Treasuries closed higher ahead of the

Federal Reserve's meeting next Tuesday, even though volume was relatively light. The longer-dated securities, which have been trailing behind the shorter maturities, managed to regain some ground today.

The two-year note, which reacts most dramatically to expectations of monetary easing, finished higher by 2/32 to 99 27/32, with a yield of 4.070%. Yields and prices move in opposite directions. The 10-year benchmark note gained 20/32 to 98 23/32, yielding 5.166%, while the 30-year Treasury climbed 1 1/32 to 95 28/32, yielding 5.662%.

Traders gave a few reasons for today's strength in bonds, including the market's conviction that

Alan Greenspan & Co.

will continue to ease interest rates at the upcoming May 15 meeting. According to the

fed funds futures contract for May, the market is fully pricing in a 50 basis point rate cut next week.

"The curve steepened dramatically after last Friday's unemployment numbers," said Alan De Rose, executive director of proprietary trading at

CIBC Oppenheimer

. Shorter-term securities rallied after a weaker-than-expected employment report indicated that payrolls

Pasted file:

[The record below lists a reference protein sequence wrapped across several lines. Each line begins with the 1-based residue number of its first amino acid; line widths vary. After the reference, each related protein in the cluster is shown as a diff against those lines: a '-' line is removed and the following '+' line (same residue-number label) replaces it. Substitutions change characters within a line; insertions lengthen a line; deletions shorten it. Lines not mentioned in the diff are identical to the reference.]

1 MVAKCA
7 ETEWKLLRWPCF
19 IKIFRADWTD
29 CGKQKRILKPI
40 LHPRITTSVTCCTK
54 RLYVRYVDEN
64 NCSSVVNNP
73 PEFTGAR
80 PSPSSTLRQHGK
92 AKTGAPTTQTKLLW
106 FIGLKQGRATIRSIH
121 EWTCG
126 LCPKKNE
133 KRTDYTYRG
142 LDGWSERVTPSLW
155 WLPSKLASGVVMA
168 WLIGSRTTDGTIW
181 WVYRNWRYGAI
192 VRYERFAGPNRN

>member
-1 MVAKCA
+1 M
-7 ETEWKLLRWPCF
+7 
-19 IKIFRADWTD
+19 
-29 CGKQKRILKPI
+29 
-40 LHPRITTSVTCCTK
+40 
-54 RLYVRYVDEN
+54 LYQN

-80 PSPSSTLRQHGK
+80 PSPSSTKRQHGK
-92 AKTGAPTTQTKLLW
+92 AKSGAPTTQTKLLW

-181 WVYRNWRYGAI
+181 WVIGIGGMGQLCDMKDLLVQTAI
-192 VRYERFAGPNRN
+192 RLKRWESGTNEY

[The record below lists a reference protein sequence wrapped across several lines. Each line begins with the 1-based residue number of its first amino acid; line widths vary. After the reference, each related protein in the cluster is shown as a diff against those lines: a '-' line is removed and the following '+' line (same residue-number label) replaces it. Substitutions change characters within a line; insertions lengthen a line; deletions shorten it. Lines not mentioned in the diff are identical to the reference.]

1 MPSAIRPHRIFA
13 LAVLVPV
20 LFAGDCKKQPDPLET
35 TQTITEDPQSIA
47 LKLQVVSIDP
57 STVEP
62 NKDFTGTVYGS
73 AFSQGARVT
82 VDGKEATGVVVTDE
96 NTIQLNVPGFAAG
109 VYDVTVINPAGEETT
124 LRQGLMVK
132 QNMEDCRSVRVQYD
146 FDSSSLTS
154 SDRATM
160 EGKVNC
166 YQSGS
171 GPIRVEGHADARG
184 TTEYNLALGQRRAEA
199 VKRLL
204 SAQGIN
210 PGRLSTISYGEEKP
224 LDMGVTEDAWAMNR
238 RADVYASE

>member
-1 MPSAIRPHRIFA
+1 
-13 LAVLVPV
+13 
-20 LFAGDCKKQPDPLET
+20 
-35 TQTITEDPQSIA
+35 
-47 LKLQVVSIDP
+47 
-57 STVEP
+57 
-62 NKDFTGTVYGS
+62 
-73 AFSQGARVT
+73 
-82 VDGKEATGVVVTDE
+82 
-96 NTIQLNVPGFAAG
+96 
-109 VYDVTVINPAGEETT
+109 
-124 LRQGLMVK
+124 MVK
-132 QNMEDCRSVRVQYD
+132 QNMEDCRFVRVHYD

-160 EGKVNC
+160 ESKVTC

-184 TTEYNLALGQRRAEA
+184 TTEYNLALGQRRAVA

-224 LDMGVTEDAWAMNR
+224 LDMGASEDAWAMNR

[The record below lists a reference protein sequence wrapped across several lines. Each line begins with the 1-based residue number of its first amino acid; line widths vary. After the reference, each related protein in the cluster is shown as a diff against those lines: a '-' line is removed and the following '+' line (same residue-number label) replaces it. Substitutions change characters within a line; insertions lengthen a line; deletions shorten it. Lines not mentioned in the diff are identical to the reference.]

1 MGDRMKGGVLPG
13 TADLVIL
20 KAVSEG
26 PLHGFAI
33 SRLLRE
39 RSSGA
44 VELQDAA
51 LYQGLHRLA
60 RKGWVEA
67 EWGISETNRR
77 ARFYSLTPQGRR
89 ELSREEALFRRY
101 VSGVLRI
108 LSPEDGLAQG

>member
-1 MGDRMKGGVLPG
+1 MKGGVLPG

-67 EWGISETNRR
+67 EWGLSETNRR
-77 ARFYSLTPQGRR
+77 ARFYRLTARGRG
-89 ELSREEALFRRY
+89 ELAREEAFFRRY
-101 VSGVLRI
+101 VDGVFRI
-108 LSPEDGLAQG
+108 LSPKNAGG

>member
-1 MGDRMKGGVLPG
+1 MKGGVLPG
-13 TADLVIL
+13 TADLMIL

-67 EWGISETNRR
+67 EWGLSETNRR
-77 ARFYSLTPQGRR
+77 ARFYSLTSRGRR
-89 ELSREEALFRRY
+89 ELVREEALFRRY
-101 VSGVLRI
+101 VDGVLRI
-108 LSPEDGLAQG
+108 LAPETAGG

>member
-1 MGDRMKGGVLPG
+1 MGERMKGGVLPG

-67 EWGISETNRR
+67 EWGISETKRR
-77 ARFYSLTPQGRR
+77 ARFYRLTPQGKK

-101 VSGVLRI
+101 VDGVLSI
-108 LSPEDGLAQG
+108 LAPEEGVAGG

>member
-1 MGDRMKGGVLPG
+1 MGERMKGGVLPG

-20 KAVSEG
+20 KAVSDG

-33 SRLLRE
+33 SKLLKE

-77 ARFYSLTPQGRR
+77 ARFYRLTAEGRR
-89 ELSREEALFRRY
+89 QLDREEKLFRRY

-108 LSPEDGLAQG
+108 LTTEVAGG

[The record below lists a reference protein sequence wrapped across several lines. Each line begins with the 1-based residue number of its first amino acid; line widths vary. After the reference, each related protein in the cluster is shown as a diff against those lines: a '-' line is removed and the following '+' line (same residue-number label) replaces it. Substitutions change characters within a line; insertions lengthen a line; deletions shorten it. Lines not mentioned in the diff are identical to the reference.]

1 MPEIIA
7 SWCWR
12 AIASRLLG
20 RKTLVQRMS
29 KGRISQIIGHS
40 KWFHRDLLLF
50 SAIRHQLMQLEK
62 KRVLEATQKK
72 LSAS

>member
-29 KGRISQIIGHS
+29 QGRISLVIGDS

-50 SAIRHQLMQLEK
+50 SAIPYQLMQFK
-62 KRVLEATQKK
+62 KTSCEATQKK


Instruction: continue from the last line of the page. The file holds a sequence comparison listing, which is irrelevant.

fell by 223,000 in April. "But for the first time, really, the back end has traded better than the front end," he added.

The short-maturity Treasuries, including the two-year note, tend to rally in reaction to weak economic data that could give the Fed more incentive to keep lowering interest rates. The longer maturities, on the other hand, focus on the possibility of inflation, and the prices of these securities fall on inflationary worries.

According to the latest

survey by the

National Association for Business Economists

, most economists still see little chance of a recession in the U.S. The latest survey was taken prior to the April employment report. "While the business outlook remains cloudy, and profits are under severe pressure, NABE panelists have remained steadfast in their belief that a recession is unlikely," wrote NABE President Richard Berner, who is also chief U.S. economist at

Morgan Stanley


NABE panelists left their

gross domestic product growth forecast of 2% for 2001 intact, but lowered their growth estimates for 2002 to 3.1% from 3.5%, according to the report.